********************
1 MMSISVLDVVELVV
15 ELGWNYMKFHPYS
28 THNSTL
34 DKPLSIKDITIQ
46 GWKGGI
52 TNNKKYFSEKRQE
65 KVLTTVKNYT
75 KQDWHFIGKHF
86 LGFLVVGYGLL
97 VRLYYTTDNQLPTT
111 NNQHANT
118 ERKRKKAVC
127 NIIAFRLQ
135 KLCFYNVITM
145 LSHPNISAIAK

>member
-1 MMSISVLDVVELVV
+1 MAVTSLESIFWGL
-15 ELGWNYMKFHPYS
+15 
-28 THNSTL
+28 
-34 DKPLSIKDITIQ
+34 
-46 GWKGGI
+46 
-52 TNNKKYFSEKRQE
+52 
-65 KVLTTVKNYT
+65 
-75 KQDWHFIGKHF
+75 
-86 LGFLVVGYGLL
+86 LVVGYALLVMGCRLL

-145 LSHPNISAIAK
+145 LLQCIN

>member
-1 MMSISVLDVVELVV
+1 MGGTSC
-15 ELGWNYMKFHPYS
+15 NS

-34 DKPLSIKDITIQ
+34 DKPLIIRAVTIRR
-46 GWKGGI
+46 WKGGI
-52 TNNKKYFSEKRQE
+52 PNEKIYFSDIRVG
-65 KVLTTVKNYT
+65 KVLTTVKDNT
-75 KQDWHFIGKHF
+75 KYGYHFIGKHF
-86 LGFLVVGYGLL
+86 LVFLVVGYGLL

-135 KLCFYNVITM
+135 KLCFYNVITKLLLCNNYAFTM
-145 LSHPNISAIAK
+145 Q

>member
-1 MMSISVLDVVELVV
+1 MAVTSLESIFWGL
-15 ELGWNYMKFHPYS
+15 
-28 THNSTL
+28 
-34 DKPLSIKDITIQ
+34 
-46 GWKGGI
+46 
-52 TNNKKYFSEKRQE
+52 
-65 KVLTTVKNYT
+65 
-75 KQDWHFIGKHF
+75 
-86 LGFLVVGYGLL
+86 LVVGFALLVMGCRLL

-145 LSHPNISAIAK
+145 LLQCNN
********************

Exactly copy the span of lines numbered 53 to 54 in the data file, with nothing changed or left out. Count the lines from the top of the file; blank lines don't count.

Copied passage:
+86 LVFLVVGYGLL

-135 KLCFYNVITM